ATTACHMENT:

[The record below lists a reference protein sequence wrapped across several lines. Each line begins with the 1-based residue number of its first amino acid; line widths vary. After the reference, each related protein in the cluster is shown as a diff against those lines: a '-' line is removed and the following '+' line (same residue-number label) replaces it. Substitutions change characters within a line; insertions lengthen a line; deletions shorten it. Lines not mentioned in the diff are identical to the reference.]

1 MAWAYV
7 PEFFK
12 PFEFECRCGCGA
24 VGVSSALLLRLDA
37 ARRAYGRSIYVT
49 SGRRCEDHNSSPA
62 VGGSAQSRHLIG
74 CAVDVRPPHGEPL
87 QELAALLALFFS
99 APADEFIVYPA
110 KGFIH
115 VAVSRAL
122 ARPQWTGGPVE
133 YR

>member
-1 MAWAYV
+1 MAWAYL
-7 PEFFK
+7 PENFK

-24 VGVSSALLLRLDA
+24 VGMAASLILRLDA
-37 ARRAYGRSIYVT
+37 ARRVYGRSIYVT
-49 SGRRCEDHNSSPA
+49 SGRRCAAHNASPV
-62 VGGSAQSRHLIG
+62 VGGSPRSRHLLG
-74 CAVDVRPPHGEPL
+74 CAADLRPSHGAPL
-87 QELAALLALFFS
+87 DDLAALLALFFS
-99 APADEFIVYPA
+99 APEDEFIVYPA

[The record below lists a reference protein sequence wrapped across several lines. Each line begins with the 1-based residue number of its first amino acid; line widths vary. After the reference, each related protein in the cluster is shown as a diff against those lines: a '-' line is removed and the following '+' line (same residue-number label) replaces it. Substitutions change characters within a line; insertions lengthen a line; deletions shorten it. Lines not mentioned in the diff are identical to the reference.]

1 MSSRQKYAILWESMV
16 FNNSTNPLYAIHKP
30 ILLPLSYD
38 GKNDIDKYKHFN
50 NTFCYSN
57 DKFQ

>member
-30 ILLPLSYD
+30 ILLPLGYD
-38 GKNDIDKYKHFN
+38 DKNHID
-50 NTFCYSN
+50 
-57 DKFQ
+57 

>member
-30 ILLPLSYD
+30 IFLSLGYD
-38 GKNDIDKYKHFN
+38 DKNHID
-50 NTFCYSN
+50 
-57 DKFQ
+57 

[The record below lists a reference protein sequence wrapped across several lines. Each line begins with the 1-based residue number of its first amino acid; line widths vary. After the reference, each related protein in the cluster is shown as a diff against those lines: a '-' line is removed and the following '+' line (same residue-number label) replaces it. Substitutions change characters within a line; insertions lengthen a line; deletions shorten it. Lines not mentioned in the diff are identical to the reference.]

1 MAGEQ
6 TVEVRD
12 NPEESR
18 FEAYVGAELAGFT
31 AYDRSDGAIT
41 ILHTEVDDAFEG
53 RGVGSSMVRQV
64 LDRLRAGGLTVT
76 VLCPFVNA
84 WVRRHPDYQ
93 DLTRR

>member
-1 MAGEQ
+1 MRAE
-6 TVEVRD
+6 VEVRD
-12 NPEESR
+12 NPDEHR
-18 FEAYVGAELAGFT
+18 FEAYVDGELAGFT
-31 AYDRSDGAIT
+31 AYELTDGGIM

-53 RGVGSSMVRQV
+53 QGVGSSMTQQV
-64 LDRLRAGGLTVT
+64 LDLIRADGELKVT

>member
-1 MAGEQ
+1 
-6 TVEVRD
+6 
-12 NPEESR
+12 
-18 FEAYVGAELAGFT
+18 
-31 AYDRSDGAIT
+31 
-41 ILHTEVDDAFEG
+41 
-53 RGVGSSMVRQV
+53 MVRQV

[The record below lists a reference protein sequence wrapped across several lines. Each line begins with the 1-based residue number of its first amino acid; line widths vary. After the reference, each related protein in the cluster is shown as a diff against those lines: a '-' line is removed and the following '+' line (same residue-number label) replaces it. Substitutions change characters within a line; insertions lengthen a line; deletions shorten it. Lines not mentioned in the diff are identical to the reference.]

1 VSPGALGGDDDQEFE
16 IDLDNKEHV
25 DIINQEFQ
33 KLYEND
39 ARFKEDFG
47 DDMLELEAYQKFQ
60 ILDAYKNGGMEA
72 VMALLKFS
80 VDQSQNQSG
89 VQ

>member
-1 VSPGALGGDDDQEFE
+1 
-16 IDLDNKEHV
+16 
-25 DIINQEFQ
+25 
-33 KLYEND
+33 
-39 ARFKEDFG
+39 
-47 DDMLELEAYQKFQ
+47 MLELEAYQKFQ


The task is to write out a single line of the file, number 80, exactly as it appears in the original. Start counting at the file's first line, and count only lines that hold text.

+18 FEAYVDGELAGFT